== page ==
One 1 million Volunteer: another false start or what?

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It is not surprising to hear that the government is planning to mobilize one million volunteers in all 75 districts of Nepal to contribute to the national development process

After all it is not the first time that the Cabinet has presented its annual policies and programs in Parliament with a strong emphasis on promoting volunteerism in the country.

In the last few years, several plans have been announced to mobilize the power of citizens to revamp and improve local communities across Nepal proving that volunteerism is an “all seasons” favorite of different governments, regardless of their ideologies and political spectrum.

With implementation only then will volunteerism become something “cool”, something bipartisan, worthy to invest in, something for which all the political parties are serious about. You name a government and you will track down some plans to invest in national volunteering.

So all those supporting the idea of a “volunteerism inspired society” where service becomes a habit, a way of living, should be celebrating the recognition given to the sector by the state of Nepal.

Wait a minute and think: is this really the case? Is there anything we should be cheering for in matters related to volunteerism in the country?

Unfortunately in all instances, nothing has really happened and volunteerism is just an “easy” and ‘sellable” item that fits well into the government's propaganda, nothing else.

I might be wrong but I would be ready to bet that that the government did not carry out its due homework before making another mega announcement.

For example, what does the government mean by volunteering?

When it proclaims the ambitious goal of mobilizing one million volunteers, does the government imply the involvement of full time volunteers with a monetary allowance or instead does it refer to part time, flexible volunteerism that is actually nothing new for the country?

How would the plan come to implementation? Would the Government decide to partner with civil society and with the private sector?

Most importantly, is the plan feasible? Is it really possible to reach the 1 million persons goal within a year? Would it not be better to plan a multiyear strategy to reach the target?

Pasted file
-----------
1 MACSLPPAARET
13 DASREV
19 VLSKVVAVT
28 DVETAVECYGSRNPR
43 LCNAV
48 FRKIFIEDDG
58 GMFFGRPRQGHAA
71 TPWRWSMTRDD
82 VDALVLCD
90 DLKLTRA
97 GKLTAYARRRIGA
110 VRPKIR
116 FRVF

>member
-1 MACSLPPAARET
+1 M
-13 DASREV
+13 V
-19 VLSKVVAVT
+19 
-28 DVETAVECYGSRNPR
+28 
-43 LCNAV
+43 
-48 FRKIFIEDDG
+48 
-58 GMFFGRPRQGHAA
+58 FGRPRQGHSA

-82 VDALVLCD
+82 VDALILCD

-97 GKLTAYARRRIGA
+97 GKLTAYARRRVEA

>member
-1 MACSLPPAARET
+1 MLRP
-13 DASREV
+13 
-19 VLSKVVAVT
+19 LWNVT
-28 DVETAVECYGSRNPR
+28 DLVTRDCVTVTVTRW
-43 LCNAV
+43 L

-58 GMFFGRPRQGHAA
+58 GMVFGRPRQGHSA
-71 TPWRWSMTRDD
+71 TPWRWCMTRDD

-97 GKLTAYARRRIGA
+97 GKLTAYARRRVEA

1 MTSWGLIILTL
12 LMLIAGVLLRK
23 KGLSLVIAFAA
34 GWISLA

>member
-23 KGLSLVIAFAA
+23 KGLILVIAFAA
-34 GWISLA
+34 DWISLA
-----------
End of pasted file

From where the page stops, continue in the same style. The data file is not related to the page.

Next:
The questions do not have any easy answers. It will depend on the existence or not of real political will to implement.

If we look at the Clean Bagmati Campaign, actually a bottom up initiative initially kicked off by the private sector and primarily endorsed by the Chief Secretary of the Government that slowly got traction among other sections of the bureaucracy, then it will be possible.

If instead there is no proper planning or better no real resolve in coming up with a strong strategy, I am afraid to say that the recent announcement will be just a populist measure that won’t see any real implementation.

Interestingly I am wondering if NDVS, the national volunteering program under the National Planning Commission, will have any real role in the campaign? It would be a pity if it does not.

Indeed what is really needed is a national volunteering strategy that lays the foundations on how the country can harness the power of volunteering to achieve national development, prosperity and well being.

NDVS, if properly strengthened and equipped, could offer a strategic volunteering “infrastructure” that is essential to promote, recognize and celebrate national volunteers. I am not here talking about folks living well as “volunteers” but rather local agents of change that have a special vocation and sense of duty in doing their own bit to improve the places where they live. These are the real volunteers.

As it is NDVS is just a program with a budget allocated by the National Planning Commission. This is not enough to carry out any ambitious campaigns and plans. We need a national autonomous public entity in charge of promoting and monitoring volunteering efforts in the country.

A timely, ambitious National Volunteering Policy could offer the first step in the right direction for making volunteering a national pride project. All the rest is just nonsense and a waste of time.

Position: Co -Founder of ENGAGE,a new social venture for the promotion of volunteerism and service and Ideator of Sharing4Good

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